Still, it’s hard to imagine any chair of any of Canada’s security commissions launching the kind of assault that Eliot Spitzer led against Wall Street between 2002 and 2006. As Eric Reguly of the Globe and Mail noted about David Brown’s tenure as OSC chairman, “[His] burden was the inevitable comparisons to Mr. Spitzer. How could the demure, soft-spoken Canadian possibly compete? There was Mr. Spitzer acting like a latter day Eliot Ness, exposing depraved behavior on Wall Street, in the insurance and mutual funds industries, wrecking careers and exacting billions of dollars in settlements. Mr. Brown couldn’t make the same claims.”
How do the commissions respond to these criticisms? Larry Ritchie, vice chairman of the OSC (and a long-time lawyer at Osler), says they’re aware of the perception that Canada and Ontario are weak on enforcement. But he dismisses comparisons between the OSC and American regulators, saying, “It is a different society and a different political environment.” Ritchie also disputes the belief that the Americans are onto cases before the OSC is, adding that, “co-operation amongst law enforcement agencies inside and outside Canada is much more effective than competition.”
What about resources? Do regulators have enough resources to pursue cases? Part of the problem in Canada is resources are fragmented and scattered among 13 regulatory commissions. In the U.S., there is one national body, the SEC, with more resources and independence and is assisted by state attorneys general. Still, over time, resources at the OSC and other commissions have improved. Moreover, the OSC is self-financing, raising money from fees and fines. If it needs more resources, it can simply levy more fees on the business community to get them.
Another issue seems to be accountability. No one seems to actually demand regulators justify their track records. “The main problem with the regulatory approach is there is very little qualitative information [about] how effectively the regulatory system is working,” says Marilyn Pilkington, a professor and former dean at Osgoode Hall Law School and co-author of a respected 2006 report on securities enforcement. “There are reports on files opened and complaints settled, but that doesn’t give you any sense how the regulatory system is working. There is no qualitative information, and we said we need more qualitative assessment.”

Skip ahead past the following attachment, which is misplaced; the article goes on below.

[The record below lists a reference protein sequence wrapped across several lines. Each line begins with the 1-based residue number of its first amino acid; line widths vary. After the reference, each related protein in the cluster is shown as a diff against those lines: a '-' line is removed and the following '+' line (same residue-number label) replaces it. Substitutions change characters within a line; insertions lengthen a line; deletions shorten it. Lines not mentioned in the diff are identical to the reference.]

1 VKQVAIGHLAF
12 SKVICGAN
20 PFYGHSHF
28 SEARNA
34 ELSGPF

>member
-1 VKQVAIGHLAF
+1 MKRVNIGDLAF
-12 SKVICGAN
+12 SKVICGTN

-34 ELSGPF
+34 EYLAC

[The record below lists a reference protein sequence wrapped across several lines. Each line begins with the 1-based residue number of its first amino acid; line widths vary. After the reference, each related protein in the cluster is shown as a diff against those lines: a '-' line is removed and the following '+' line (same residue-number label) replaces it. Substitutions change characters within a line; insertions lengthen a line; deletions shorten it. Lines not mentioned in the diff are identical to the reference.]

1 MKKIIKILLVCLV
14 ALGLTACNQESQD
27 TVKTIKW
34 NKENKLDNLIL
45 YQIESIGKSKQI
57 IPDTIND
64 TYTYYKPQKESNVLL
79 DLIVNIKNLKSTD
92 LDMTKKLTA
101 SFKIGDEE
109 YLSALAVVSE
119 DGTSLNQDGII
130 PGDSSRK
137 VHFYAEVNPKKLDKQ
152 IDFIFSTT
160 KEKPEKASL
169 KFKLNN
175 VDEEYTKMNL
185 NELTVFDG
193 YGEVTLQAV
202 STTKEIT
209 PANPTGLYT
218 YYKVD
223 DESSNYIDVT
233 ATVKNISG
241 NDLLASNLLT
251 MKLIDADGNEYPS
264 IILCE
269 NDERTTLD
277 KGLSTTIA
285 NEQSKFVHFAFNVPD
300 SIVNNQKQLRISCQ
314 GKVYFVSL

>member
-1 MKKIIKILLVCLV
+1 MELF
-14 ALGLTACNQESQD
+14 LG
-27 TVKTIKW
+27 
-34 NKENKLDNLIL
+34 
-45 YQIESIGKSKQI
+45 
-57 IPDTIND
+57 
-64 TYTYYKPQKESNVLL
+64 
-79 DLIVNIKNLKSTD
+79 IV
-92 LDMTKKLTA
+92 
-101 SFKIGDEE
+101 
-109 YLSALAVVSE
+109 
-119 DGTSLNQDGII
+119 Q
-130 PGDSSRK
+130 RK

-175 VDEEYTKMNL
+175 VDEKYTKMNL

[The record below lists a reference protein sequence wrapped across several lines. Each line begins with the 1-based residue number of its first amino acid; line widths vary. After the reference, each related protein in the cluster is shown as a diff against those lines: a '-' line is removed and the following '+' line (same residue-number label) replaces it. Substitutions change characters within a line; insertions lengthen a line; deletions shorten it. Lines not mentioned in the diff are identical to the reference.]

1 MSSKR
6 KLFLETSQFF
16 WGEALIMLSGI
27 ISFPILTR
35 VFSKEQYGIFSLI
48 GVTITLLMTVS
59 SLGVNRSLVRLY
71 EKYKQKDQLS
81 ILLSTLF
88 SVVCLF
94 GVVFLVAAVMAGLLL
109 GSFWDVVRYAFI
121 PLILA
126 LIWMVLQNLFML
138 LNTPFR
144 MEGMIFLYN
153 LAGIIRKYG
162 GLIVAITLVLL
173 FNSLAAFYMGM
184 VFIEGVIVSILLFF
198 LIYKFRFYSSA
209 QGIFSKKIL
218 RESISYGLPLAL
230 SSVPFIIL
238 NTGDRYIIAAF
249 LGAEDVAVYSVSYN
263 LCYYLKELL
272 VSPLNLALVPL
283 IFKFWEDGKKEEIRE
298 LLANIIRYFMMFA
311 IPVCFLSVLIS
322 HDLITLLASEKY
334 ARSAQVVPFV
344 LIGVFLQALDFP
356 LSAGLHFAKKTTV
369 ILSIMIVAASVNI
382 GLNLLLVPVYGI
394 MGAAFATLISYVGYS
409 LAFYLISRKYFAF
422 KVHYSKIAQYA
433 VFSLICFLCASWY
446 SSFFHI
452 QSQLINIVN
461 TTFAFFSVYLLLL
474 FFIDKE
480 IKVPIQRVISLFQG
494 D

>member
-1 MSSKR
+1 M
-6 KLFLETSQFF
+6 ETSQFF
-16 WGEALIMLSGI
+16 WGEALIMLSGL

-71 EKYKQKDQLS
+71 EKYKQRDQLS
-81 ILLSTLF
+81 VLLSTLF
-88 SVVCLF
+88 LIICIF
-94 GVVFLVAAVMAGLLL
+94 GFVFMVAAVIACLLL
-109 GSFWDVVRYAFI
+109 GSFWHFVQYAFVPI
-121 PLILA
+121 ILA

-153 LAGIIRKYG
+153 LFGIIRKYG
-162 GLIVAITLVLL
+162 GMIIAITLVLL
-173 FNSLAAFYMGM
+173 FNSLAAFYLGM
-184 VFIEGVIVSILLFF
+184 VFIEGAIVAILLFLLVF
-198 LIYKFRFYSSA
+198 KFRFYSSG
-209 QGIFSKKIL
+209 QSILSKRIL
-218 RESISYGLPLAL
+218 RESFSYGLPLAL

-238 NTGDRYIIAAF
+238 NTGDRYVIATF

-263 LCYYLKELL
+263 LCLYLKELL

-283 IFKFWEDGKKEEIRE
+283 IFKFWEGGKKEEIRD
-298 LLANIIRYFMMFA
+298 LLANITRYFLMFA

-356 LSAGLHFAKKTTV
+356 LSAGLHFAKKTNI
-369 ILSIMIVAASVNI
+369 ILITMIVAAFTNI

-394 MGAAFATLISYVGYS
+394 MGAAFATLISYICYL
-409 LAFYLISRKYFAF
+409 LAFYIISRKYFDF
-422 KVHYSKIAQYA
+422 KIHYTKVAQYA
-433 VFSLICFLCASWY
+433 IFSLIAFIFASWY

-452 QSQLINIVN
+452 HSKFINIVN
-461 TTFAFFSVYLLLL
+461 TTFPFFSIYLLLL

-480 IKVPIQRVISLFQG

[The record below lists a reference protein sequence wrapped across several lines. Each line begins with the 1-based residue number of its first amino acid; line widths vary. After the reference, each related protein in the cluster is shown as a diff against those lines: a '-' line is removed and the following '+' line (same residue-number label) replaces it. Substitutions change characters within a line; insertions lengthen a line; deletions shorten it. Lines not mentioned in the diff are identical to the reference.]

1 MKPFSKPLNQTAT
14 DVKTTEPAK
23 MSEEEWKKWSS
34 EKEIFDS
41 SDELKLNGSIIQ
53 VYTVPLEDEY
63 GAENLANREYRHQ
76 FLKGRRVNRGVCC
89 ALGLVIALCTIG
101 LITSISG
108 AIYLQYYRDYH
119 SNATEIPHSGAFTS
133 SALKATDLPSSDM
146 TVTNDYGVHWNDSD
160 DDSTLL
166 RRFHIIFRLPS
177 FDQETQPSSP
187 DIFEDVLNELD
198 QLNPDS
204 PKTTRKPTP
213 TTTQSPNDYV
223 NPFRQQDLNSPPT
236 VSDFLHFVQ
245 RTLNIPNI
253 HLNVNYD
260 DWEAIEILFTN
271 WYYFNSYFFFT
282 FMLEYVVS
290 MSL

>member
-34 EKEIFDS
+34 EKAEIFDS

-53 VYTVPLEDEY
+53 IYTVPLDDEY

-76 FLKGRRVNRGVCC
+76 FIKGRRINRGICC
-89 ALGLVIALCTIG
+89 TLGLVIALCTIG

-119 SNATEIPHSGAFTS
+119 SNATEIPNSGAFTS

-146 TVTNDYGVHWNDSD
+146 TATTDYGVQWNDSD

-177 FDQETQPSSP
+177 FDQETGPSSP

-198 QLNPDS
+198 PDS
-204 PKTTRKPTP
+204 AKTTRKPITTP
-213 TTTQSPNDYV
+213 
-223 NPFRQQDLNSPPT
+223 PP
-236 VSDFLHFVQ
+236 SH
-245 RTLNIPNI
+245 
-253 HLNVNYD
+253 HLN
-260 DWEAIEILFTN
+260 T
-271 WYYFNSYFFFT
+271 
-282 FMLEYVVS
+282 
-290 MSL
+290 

Former OSC chairman Ed Waitzer agrees. “When is the last time a head of OSC, any other regulators, or the RCMP and other police forces were hauled up before a legislative committee and asked, ‘Here is what you said you would do, and what have you actually done?’” he observes. “Nobody is accountable for performing. We can talk a big game but don’t have to deliver. On the other side, if you are a fraudster, after a while you don’t take the system very seriously because the execution isn’t there.”
Then there are the laws. To obtain a criminal conviction, the standard of proof is very high. But most securities fraud cases are nuanced, complicated, and rarely black and white. This was true in the Bre-X case, as the OSC discovered when it went after former head geologist John Felderhof. He was accused of profiting from the calamity by cashing in stock just before the fraud was uncovered and pocketing $84 million as well as issuing misleading press releases to the public. The OSC also said there were a series of “red flags” Felderhof should have noticed. But the case went poorly for the commission: its first prosecutor was removed, its attempt to get the judge replaced failed, and key witnesses were weak on the stand.
David Baines, a Vancouver Sun business columnist who investigates chicanery on Howe Street, says it’s almost impossible in Canada to get everyone on the same page to get a conviction. “You need to get the investigation arm, Crown, and judiciary all to agree on a case,” he remarks. “You never get those three. It breaks down at one or more stages.”
What about experience? Do the regulators have enough seasoned lawyers to wade into the fray? After all, swindlers go out and hire people like Joe Groia who not only are talented litigators but have probably forgotten more securities law than most others will ever know. The lawyers who work for the OSC or the federal Department of Justice, by comparison, are invariably not as battle-hardened. The solution most bandied about to remedy this state of affairs is creating a national securities agency, one that isn’t so incestuously tied to the business community — a Canadian SEC, if you will.
For now, this remains a pipe dream. Canada has become too decentralized in its provincial fiefdoms for this notion to be realized any time soon. Until it does, though, Canada’s regulators will continue to look like a bunch of Keystone Cops. “It’s deeply embarrassing to go to the International Organization of Securities Commissions meetings and see representatives of the regulatory commissions for France, the United Kingdom, and the U.S., and then you see one from Ontario, Québec, B.C., Alberta, and all of the other provinces,” says former OSC chairman Jim Baillie. “I find it terribly embarrassing because it suggests we can’t get it in order.”